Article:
Plant’s new album gives no quarter to his oldest fans’ built-in expectations.
Post Tagged with: "Robert Plant"
“It’s not going to happen,” he says of a reunion. “You’d have to exhume.”
Never mind that our readers’ top pick for 2013 was actually published on December 27, 2011. It’s part of a trend involving a certain mop-topped bunch.
Robert Plant’s newest post-Led Zeppelin outfit is a canny blending of blues and world music influences, adding spicy new flavors to a post-blues aesthetic that goes back to his earliest successes in music.
Beginning roughly with 2007’s Alison Krauss collaboration Raising Sand, Robert Plant began working in a quieter, more confidential manner that was completely alien to his Led Zeppelin style.
Named after one of their dad’s favorite sayings, and featuring found-object recordings of R.L. Burnside and Otha Turner, you’d expect the Dickinson Brothers’ new North Mississippi Allstars album to be riven with nostalgia.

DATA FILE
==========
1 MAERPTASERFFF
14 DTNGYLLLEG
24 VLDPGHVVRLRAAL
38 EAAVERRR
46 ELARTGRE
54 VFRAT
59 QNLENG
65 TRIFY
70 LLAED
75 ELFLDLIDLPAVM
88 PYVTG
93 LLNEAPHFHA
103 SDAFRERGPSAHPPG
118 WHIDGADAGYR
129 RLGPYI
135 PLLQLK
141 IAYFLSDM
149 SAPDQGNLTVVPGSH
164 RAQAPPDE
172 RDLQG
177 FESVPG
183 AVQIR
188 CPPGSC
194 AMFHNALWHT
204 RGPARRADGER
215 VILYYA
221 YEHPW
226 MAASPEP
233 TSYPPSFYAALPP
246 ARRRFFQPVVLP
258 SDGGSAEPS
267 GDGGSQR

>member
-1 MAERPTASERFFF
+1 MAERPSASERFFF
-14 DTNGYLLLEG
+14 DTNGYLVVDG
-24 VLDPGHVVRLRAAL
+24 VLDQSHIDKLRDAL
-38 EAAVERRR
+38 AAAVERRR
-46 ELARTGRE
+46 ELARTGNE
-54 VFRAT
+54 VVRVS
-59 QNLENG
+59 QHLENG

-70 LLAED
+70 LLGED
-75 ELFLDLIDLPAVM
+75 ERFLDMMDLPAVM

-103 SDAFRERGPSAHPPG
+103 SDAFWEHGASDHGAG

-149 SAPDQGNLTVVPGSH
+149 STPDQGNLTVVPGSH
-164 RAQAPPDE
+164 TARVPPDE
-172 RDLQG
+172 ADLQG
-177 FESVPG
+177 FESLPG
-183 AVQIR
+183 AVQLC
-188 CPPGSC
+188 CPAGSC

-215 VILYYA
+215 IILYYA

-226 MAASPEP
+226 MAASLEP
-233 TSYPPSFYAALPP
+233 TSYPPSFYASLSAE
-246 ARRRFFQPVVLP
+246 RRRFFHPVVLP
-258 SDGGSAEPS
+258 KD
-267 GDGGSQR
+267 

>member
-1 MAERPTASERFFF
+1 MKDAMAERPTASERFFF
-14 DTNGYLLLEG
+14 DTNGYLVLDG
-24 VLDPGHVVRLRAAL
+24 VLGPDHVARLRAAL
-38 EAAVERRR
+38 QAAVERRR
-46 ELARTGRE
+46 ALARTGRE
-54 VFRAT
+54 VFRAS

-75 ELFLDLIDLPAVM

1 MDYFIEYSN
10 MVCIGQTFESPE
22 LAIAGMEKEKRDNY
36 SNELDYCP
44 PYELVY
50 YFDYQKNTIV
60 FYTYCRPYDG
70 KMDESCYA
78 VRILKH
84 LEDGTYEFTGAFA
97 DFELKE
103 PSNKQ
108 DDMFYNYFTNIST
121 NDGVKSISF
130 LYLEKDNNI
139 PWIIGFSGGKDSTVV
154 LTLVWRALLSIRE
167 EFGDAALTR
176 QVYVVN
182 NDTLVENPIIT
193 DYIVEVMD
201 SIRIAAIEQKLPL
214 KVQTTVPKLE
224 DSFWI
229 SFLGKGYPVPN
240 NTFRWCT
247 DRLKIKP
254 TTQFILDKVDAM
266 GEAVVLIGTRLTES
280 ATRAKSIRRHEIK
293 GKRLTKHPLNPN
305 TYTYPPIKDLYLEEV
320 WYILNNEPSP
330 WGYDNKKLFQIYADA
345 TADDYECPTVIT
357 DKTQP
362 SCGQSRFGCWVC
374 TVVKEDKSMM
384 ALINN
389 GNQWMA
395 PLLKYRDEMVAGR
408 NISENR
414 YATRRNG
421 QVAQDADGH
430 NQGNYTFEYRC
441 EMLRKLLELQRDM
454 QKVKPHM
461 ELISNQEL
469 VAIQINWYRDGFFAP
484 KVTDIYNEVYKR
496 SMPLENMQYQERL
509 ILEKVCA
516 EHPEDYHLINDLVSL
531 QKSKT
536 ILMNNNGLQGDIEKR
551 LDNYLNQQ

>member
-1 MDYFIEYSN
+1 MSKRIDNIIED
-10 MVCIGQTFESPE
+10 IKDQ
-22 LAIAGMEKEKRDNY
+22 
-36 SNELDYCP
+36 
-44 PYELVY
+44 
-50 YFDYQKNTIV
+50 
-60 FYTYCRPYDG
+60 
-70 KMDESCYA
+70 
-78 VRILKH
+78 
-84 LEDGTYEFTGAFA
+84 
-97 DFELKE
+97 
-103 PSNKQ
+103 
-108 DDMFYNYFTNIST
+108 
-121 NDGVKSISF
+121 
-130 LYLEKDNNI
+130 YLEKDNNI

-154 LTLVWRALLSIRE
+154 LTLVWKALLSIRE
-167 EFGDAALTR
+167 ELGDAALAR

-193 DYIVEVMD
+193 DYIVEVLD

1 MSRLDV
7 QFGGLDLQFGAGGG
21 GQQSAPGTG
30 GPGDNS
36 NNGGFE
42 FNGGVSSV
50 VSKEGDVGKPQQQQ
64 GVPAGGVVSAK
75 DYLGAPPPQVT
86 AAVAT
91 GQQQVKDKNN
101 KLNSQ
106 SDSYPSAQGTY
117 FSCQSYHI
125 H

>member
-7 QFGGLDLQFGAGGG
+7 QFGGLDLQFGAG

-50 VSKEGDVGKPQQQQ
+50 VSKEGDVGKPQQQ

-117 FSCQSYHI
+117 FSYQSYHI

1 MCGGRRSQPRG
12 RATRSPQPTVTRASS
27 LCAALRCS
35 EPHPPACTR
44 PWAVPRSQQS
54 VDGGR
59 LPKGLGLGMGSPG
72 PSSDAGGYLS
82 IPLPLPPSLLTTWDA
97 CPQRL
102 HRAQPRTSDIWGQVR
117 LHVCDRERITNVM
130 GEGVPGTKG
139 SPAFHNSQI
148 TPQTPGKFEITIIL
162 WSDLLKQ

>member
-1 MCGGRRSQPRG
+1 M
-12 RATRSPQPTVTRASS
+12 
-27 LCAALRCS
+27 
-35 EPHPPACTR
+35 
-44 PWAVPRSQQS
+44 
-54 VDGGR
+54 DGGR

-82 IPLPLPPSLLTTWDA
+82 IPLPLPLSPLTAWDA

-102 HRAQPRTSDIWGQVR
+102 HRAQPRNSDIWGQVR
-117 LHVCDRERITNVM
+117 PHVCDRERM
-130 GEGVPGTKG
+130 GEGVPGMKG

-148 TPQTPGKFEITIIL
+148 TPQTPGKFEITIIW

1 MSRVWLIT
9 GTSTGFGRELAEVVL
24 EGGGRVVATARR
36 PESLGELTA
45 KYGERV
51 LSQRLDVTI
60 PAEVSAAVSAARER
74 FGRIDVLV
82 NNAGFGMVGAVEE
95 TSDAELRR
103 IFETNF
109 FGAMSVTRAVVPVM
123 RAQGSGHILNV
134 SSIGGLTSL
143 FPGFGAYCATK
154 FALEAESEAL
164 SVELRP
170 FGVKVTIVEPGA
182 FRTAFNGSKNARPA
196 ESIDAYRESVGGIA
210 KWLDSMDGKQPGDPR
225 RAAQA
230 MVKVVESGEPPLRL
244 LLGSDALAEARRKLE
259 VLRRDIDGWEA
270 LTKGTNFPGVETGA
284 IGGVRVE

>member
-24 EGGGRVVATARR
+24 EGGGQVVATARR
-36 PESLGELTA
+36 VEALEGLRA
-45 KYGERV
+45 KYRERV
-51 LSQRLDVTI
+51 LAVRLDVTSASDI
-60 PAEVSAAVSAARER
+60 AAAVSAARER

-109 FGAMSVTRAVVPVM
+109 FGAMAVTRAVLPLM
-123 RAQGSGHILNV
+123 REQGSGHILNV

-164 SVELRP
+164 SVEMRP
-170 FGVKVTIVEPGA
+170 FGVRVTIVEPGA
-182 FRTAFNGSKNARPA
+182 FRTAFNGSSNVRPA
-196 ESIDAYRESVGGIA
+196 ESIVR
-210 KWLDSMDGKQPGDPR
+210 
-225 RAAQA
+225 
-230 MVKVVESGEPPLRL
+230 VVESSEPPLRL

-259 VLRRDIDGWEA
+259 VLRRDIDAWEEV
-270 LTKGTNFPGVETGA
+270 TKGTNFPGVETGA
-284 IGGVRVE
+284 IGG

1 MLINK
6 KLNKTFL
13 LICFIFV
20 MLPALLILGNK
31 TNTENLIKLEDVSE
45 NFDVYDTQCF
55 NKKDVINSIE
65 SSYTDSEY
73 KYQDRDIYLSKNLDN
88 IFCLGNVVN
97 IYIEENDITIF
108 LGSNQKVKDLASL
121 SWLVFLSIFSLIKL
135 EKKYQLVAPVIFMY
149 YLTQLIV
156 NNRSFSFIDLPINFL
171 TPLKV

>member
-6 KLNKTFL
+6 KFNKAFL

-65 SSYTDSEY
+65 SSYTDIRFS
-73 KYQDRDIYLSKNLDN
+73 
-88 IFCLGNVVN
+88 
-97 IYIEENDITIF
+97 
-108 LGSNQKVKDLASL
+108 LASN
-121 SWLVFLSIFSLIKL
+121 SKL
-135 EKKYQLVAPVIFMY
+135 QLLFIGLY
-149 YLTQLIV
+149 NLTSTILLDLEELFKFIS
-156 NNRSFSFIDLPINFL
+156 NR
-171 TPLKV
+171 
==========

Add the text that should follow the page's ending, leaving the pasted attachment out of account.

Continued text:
For most Led Zeppelin fans, the group’s canonical releases between 1969’s self-titled debut and 1979’s In Through the Out Door are consumptive enough that they needn’t bother with the solo efforts that followed.
As Led Zeppelin recedes further into his rear-view mirror, Robert Plant continues to stay busy — collaborating with Allison Krauss, the Band of Joy and currently with the Spectacular Space Shifters. Still, he’s keenly aware of how much time has passed.
All of the reunion talk for Led Zeppelin, subsequent to their gala release of Celebration Day, seemed to center on the idea that Robert Plant wasn’t interested. Not true, says the erstwhile frontman.
There has been, over the last months, much more chatter about Robert Plant’s private affairs with Patty Griffin than anything they’ve done in the studio. “Ohio,” from Griffin’s upcoming release American Kid, changes that.